The San Juan Daily Star
Russian court upholds Griner’s 9-year sentence
By Ivan Nechepurenko and Neil MacFarquhar
With the decision on Tuesday by a Russian appeals court to uphold Brittney Griner’s sentence on drug smuggling charges, the American basketball star’s best hope for freedom now likely depends on the outcome of delicate talks between the United States and Russia, two governments whose relations are at their lowest point in decades.
The Biden administration and President Vladimir Putin’s government have engaged in secretive negotiations about a possible exchange of prisoners, and back in June the Biden administration offered a swap involving Griner. But Kremlin officials have said repeatedly that it was premature to discuss a deal until the judicial process has run its course.
The ruling on Tuesday by a three-judge panel of an appeals court near Moscow means that Griner will soon begin serving a nine-year sentence at a prison colony. President Joe Biden’s national security adviser, Jake Sullivan, denounced the ruling as “another sham judicial proceeding” and said that U.S. officials have “continued to engage with Russia through every available channel” to secure the freedom of Griner and other Americans they believe are wrongfully detained in Russia.
“The president has demonstrated that he is willing to go to extraordinary lengths and make tough decisions to bring Americans home,” Sullivan said.
One person briefed on the talks between Moscow and Washington this summer said that the United States had proposed exchanging Griner — along with Paul Whelan, a former Marine held since December 2018 — for Viktor Bout, a Russian arms dealer serving a 25-year federal prison sentence for charges including conspiring to kill Americans.
Biden and Putin are both expected to attend a summit of Group of 20 leaders next month in Indonesia, and Biden has said he would only speak with the Russian leader there if it was to discuss Griner’s case.
Bill Richardson, the former ambassador to the United Nations who has been unofficially negotiating with Russian officials as a private citizen, said in October that he was “cautiously optimistic” that Griner and Whelan could be exchanged before the end of the year.
Griner, 32, participated in the proceedings on Tuesday via a video link from the detention center where she has been held since her arrest on Feb. 17. It could be a few months before she is moved to a prison colony to serve her sentence, her lawyers said.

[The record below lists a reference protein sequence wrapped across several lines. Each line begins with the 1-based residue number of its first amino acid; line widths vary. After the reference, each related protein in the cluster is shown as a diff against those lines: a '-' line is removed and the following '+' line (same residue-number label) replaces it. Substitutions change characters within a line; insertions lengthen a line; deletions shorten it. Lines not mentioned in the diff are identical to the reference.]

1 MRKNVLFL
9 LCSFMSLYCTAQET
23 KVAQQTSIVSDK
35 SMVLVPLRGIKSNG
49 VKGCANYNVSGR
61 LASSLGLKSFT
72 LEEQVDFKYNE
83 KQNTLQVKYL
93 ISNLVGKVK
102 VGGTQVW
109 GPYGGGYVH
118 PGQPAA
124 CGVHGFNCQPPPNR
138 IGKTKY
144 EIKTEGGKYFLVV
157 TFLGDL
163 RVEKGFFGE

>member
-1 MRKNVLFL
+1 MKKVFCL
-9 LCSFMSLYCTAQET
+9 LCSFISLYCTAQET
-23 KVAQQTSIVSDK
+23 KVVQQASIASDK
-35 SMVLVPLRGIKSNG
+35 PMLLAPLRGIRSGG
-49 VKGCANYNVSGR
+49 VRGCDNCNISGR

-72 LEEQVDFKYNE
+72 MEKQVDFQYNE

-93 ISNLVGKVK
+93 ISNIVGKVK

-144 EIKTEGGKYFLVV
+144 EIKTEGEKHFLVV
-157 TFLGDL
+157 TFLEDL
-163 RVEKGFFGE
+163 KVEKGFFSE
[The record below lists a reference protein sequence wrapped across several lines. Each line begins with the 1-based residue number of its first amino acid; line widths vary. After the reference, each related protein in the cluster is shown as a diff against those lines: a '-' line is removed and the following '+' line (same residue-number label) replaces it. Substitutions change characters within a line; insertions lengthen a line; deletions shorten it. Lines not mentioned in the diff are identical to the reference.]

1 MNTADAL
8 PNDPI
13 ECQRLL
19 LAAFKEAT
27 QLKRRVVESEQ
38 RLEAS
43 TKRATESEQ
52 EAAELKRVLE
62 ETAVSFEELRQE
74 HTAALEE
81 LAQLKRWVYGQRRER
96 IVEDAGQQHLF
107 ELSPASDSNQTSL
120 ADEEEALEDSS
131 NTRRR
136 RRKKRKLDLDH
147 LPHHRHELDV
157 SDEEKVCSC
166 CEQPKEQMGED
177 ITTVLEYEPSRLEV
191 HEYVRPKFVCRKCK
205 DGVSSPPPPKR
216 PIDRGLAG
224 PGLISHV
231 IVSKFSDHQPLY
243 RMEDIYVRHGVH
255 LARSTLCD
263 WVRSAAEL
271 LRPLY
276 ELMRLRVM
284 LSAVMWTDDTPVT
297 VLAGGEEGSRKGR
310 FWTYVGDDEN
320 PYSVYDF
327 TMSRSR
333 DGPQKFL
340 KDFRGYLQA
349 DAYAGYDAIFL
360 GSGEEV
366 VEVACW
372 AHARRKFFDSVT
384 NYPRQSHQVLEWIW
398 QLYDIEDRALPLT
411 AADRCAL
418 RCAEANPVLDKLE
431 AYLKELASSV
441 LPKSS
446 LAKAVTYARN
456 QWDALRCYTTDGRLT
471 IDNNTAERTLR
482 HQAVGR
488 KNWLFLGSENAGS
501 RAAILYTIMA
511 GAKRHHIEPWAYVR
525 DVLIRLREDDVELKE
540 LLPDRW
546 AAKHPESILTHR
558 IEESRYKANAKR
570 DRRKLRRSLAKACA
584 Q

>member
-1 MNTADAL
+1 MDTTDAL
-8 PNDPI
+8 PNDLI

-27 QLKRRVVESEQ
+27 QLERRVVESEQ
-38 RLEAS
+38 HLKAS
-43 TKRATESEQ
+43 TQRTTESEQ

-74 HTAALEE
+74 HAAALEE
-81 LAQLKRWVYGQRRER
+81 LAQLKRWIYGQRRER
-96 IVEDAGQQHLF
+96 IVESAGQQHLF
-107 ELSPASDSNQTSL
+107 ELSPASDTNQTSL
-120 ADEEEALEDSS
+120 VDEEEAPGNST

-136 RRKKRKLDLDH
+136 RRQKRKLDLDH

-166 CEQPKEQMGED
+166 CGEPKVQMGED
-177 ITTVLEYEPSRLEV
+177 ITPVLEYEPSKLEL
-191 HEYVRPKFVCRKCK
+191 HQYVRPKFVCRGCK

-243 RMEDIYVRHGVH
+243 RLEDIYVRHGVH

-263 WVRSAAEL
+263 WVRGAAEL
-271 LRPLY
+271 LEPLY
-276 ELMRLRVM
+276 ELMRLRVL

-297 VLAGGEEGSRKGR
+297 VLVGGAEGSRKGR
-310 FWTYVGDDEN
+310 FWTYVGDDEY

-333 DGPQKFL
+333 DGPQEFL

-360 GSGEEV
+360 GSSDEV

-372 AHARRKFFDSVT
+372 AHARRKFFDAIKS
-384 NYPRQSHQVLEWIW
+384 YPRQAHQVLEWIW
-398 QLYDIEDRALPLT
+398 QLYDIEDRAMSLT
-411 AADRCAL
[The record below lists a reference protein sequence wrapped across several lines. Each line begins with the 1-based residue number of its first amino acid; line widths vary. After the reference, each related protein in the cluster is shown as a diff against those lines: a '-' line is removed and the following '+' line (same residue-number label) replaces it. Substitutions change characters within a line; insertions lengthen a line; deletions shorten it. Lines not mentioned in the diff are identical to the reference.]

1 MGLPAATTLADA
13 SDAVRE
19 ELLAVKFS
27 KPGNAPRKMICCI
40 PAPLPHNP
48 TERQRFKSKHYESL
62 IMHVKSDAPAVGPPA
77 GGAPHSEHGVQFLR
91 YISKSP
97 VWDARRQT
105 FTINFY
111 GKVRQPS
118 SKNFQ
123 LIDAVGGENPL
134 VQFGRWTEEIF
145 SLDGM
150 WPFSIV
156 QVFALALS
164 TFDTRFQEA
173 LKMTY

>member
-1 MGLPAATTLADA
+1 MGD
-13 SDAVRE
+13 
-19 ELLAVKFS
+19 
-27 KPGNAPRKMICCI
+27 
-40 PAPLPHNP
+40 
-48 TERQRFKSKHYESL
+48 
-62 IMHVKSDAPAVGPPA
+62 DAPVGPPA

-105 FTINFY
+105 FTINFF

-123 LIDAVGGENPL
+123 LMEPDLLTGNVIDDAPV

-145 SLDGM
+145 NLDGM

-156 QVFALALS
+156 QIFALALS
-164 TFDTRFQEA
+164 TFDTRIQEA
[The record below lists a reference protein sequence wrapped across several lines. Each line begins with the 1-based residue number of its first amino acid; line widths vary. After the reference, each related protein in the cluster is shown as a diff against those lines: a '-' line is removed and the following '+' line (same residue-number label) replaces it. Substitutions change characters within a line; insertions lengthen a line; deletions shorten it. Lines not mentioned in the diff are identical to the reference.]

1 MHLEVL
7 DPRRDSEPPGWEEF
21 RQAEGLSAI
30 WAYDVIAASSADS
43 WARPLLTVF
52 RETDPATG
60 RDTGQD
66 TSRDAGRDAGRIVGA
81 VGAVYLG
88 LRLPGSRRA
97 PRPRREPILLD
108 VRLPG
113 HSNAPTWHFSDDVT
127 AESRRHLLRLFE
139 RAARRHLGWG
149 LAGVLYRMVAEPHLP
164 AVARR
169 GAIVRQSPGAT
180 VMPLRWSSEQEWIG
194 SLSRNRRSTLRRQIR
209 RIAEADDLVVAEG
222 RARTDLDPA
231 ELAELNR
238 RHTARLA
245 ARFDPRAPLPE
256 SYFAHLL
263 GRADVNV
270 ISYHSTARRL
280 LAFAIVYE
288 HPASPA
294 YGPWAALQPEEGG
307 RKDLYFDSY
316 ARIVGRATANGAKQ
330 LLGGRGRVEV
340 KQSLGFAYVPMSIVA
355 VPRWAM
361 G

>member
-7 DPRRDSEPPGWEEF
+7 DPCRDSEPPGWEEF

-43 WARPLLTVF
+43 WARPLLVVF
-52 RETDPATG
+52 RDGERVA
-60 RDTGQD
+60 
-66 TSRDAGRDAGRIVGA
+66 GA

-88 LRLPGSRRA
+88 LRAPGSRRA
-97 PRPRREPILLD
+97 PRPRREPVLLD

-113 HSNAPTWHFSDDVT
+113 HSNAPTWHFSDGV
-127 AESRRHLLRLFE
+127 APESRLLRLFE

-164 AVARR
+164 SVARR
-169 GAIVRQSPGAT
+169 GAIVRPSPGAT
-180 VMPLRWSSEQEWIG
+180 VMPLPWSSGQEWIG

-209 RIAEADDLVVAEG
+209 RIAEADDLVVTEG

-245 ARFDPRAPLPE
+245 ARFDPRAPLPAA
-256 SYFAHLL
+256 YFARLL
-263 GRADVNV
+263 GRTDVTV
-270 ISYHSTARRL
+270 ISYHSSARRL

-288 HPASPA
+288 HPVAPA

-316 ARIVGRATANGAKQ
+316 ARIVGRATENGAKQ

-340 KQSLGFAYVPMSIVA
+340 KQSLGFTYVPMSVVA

There are two higher courts above the appellate division, culminating in the Supreme Court, but Griner’s lawyers said they had not decided whether to take the case any further.
Higher courts in Russia are not known for overturning verdicts, especially in a case involving foreign policy and the interests of the Kremlin.
Since her arrest at a Moscow airport days before Russia invaded Ukraine, Griner’s fate has become entangled in the increasingly acrimonious relations between Moscow and Washington over the war. American officials have accused Russia of using Griner and other U.S. citizens in Russian custody as bargaining chips.
Griner, an all-star center with the WNBA’s Phoenix Mercury and a two-time Olympic gold medalist, was en route to Yekaterinburg, a city near the Ural Mountains, where she played for a women’s basketball team. Customs officials said they found two vape cartridges containing hashish oil in her luggage.
Griner admitted her guilt in court but said that she had no intention to break the law, maintaining that the small amount of hashish oil appeared in her luggage because of negligence.
Since she was sentenced in August, her lawyers have argued that the nine-year prison term — near the 10-year maximum for such a conviction — was too harsh for a first-time offense and was politically motivated.
“The verdict contains numerous defects, and we hoped that the court of appeal would take them into consideration,” her lawyers said in a statement after her appeal was denied.